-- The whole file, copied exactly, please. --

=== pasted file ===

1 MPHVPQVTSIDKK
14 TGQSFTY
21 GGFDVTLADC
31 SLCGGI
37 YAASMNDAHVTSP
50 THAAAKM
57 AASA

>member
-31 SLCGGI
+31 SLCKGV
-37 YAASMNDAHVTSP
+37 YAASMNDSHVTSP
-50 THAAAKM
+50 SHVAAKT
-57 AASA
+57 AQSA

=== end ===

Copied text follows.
1 MPHVPQVTSIDKK
14 TGQSFTY
21 GGFDVTLADC
31 SLCGGI
37 YAASMNDAHVTSP
50 THAAAKM
57 AASA

>member
-31 SLCGGI
+31 SLCKGV
-37 YAASMNDAHVTSP
+37 YAASMNDSHVTSP
-50 THAAAKM
+50 SHVAAKT
-57 AASA
+57 AQSA